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Goodbye to All That: The Fracturing of Sisterhood
Nancy Astor became a political superstar at the twentieth century’s beginning. Margaret Thatcher, the Iron Lady, was the UK’s first female prime minister and an icon of the century’s later decades. And as a new century got under way, Barack Obama beat Hillary Clinton to win the Democratic primaries and his party’s presidential nomination.
Three women. Three careers. They frame this book, and frame a century in which educated women’s lives were transformed. Astor, Thatcher and Clinton take us from an old world to a world that is still very new; and Clinton’s defeat is as central to the story as Astor’s or Thatcher’s victory.
Nancy Astor was an American, born in Virginia in 1879 and married to one of the world’s richest men, Waldorf Astor. She was famous as the first woman to enter Britain’s Parliament, a society hostess and an agitator for social reform. She became an MP in 1919, just twelve years after Finland elected the world’s first-ever female legislators, and held a tough urban seat for twenty-five years through the Great Depression and eight general elections. She died with the Vietnam War raging and Swinging London already a cliché. And yet none of this would have happened if her older sister had not been stunningly beautiful.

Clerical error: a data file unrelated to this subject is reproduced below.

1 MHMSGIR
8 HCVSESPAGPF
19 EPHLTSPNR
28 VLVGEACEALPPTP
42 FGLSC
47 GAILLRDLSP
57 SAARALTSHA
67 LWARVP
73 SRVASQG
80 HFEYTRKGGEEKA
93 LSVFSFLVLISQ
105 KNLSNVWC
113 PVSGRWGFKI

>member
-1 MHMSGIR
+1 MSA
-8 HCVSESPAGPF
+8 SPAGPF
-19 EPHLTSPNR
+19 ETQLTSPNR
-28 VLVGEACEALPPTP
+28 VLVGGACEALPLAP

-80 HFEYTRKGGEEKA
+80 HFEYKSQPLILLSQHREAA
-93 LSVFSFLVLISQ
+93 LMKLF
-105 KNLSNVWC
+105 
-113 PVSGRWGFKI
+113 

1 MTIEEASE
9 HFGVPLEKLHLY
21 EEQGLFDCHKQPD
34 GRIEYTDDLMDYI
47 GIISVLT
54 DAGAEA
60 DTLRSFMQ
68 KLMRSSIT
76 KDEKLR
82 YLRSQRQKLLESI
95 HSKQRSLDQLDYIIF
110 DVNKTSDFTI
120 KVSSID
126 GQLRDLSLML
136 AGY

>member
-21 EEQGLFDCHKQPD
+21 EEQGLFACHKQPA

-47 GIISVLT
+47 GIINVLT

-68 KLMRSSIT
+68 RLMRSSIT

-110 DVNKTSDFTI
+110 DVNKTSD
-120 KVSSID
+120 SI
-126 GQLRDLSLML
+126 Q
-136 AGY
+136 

Nancy’s father, Chillie Langhorne, was a Southerner. He made his money after the Civil War, as a contractor providing labor for the railroads, and his beautiful second daughter, Irene, became a “Belle of the Ball.” For that reason, and that reason alone, his family were launched into first New York and then European society.
White Sulphur Springs is a hot-water spa in the Blue Ridge Mountains of Virginia, and was a center of the Southern marriage market before and after the Civil War. “To get to the Springs, to lead a masked ball . . . to be a reigning Belle, was the only ideal in life worth pursuing for a southern debutante . . . Your life could be transformed by one appearance at a ball,” explains Irene’s great-nephew. Irene Langhorne’s beauty made her not only the Belle of Virginia balls, but one of America’s “top four Belles”; she was selected to lead the Grand March at New York’s Patriarchs’ Ball, the “great annual event of the Gilded Age.” That meant, in 1893, instant stardom. And it was that stardom, based entirely on Irene’s looks, that ushered her younger sisters, including Nancy, into New York and European top society, with a far larger and richer range of potential husbands.